Business is my temple, and money is my God. But if some other God exists, that’s all right. Sometimes I pour out a little liquor for him so that he won’t be tempted to do to me what he once did to Job. I don’t examine the world too minutely. If it leans this way, I lean with it. The earth is round, and it changes.
Beyond his highlights of corruption being the cancer in Kenya, what I loved most in this novel is its very apt narrative of the inequality between the man and the woman. Waringa’s character tells a story of Mahua Kareendi, a girl whose realities represents the struggle of many teenage mothers and broadly, women in general:
…she was born in the village, her education is limited. Before she reaches Form Two, Kareendi has had it.
She is pregnant.
Who is responsible?
A student, say. The student doesn’t have a cent to his name… Kareendi where can you turn now?
On the other hand, we could imagine that the man responsible for the pregnancy is a Loafer from the village. The loafer is jobless. He hasn’t even a place to lay his head…Little Kareendi where will you turn? Perhaps the loafer has a job in the city, but his salary is five shillings a month…who will wipe away Kareendi’s tears now?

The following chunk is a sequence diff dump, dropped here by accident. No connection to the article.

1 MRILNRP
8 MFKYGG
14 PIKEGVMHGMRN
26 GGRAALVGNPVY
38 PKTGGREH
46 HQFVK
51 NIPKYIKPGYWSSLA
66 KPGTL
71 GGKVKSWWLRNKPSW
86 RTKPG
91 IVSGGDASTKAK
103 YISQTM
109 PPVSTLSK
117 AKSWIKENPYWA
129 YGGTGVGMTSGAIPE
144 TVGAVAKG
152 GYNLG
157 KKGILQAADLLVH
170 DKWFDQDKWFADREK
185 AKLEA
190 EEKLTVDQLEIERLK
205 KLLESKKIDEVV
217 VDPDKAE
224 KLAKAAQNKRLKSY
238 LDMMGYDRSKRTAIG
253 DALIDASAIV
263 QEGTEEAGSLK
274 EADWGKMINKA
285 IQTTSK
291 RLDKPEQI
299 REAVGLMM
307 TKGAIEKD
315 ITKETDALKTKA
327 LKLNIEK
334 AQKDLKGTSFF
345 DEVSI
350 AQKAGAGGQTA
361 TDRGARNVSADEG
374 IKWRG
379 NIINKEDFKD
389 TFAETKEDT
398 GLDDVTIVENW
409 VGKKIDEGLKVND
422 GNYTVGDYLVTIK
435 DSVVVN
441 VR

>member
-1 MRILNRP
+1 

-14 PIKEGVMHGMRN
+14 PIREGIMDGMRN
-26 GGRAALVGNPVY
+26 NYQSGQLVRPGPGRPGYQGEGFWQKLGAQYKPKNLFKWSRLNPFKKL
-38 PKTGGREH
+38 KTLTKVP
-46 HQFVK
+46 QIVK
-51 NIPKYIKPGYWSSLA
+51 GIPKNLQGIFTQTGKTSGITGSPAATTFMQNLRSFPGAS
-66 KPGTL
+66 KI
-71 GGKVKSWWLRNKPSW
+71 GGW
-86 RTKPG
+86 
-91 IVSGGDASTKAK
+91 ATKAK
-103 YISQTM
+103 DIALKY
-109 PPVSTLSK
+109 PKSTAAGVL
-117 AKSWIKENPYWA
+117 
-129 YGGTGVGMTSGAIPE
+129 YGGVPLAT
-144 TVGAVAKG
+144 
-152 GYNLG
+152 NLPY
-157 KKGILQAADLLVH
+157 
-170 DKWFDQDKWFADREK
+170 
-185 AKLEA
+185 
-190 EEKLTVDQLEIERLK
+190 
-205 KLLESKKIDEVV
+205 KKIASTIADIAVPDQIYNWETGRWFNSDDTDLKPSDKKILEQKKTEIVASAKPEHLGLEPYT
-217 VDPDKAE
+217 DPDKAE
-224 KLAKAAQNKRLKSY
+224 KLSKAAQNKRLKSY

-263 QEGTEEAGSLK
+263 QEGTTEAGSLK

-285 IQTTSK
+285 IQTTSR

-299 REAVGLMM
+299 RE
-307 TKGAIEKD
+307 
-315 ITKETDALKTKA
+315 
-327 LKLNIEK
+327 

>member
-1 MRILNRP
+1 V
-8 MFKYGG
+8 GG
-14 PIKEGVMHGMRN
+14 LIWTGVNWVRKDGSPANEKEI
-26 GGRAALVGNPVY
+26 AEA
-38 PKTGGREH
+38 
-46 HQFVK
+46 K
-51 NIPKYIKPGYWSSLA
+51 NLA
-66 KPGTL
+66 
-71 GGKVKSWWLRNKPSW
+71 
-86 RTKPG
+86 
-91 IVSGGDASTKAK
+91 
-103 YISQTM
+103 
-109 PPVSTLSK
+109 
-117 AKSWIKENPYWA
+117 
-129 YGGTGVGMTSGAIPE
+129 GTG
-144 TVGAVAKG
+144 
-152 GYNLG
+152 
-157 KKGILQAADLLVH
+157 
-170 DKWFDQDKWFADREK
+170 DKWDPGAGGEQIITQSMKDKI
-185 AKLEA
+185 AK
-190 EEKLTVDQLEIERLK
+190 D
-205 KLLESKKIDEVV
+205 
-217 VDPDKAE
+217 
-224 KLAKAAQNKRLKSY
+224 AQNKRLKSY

Or let’s say that a rich man is the father of the child. Isn’t that kind of affair the fashion these days? The rich man has a wife…
Student, Loafer, Rich man- their response is the same when Kareendi tells them about her condition. “What! Kareendi, who are you claiming is responsible for the pregnancy? Me? How have you worked that out? Go on and pester someone else with your delusions, Kareendi of the easy thighs, ten-cent Kareendi. You can cry until your tears have filled oil drums- it will make no difference. Kareendi, you can’t collect pregnancies wherever you may and then lay them at my door just because one day I happened to tease you…’